The percentage of Cambodians falling ill with tuberculosis continued a gradual decline in 2009, but remained the highest in the region and one of the highest in the world, according to an annual report released yesterday by the World Health Organization.
Cambodia saw about 442 new cases per 100,000 people in 2009, down from 446 in 2008 and 451 in 2007, according to the report. Burma had the second-highest rate of infection in the region in 2009, with 404 cases per every 100,000 people.
But Cambodia was singled out in the report as one of four nations burdened with a large number of TB cases that had reduced the mortality rate by half since 1990. The mortality rate for non-HIV-positive TB patients dropped from 175 deaths per every 100,000 cases in 1990 to 83 per 100,000 in 2005. It slipped to 71 per 100,000 in 2009.
Rajendra Yadav, Stop TB Officer for WHO in Cambodia, said by e-mail yesterday that Cambodia was “one of the best-performing countries in the world for TB control,” citing the “very high treatment success rates of over 90 percent for over a decade.”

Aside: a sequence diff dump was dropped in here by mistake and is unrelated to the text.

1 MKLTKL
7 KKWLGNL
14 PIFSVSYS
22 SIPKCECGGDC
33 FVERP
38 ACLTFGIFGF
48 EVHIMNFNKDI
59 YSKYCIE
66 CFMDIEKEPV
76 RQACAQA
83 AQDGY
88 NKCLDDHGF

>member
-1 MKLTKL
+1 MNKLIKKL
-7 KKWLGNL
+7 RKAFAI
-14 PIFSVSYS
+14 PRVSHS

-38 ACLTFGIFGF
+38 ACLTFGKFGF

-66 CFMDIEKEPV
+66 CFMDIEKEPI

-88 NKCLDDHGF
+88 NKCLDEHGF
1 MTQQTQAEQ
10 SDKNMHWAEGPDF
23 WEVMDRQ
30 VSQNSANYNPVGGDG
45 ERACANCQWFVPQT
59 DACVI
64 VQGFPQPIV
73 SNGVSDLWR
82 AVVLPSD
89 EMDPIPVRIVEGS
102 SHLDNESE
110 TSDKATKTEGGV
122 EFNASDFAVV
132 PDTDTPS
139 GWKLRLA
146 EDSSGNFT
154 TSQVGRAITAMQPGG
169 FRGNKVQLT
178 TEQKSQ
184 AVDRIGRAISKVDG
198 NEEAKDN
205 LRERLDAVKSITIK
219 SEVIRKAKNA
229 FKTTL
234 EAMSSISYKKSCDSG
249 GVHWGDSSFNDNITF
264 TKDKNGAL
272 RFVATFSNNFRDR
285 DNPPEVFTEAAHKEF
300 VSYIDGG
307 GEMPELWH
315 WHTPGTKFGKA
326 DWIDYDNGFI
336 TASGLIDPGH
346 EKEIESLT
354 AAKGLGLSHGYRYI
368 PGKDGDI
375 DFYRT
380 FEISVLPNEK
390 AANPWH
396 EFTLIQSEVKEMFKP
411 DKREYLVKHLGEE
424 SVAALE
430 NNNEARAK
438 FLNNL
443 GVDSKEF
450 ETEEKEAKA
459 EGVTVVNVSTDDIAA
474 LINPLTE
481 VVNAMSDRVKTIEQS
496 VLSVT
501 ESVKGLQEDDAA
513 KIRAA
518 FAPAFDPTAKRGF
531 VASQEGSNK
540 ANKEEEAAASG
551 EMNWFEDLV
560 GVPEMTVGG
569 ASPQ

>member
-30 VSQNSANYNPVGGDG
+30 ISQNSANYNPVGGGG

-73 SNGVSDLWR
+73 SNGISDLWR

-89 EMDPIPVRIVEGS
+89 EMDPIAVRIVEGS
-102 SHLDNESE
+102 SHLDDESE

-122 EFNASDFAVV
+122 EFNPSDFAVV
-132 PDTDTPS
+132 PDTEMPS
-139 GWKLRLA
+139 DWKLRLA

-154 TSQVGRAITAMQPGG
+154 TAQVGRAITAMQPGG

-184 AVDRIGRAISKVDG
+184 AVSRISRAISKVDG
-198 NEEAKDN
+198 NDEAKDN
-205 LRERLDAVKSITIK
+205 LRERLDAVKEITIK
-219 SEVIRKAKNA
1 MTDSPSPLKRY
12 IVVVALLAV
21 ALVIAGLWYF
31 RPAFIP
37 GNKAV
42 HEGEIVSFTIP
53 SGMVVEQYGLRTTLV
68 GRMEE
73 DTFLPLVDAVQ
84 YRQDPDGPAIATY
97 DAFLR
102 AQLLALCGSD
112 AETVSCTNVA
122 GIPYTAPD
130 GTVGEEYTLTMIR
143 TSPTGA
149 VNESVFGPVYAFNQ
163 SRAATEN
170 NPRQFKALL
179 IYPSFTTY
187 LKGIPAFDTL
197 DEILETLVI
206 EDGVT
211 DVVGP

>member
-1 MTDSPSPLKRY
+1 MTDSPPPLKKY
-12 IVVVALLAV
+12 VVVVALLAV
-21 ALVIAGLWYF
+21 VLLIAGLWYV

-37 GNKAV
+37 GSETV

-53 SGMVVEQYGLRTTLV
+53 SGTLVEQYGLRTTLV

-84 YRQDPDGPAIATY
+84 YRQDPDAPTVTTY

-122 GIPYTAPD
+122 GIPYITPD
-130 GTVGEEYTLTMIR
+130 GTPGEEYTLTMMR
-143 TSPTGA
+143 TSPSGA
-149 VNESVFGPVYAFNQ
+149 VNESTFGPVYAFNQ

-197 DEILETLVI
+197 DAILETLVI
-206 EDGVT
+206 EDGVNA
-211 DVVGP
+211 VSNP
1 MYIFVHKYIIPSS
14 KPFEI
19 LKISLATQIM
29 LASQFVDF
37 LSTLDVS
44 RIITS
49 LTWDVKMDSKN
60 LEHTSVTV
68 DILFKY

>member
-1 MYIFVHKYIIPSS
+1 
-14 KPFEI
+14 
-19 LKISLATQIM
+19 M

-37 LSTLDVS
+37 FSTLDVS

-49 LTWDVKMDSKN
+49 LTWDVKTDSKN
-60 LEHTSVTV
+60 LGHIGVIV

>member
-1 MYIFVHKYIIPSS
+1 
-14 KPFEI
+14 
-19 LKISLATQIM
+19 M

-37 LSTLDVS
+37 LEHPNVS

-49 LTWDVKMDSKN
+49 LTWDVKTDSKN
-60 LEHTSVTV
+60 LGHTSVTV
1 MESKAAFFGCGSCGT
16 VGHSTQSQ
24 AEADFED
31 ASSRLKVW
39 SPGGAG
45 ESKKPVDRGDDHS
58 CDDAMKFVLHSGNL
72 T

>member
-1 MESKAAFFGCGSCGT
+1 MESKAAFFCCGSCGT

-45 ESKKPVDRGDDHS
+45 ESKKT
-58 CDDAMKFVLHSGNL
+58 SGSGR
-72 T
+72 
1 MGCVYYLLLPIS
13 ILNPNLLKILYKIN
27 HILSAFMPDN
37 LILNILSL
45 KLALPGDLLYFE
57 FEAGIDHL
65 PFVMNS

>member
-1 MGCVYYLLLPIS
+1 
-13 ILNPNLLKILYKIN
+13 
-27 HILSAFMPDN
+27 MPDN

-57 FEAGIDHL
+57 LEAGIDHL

Jamie Tonsing, Cambodia project director for the USAID-funded TB Control Assistance Program, said that a significant decrease in TB cases takes decades.
“What is good is that we’re showing a decline,” Ms Tonsing said.
She added that one of Cambodia’s success stories was the reduction of TB and HIV co-infection cases. According to the WHO report, the percent of tested TB patients who were HIV positive dropped to 13 percent in 2009 from 15 percent in 2008 and from 34 percent in 2007, according to the WHO report.
The WHO report also said that funding continued to fall short of the budget for the National Center for Tuberculosis and Leprosy Control.
Mao Tan Eang, director of the National Center for Tuberculosis and Leprosy, and Team Bakhim, deputy director of the center, were out of the country yesterday and could not be reached for comment. Other officials at the Ministry of Health declined to comment.
(Additional reporting by Khuon Narim)
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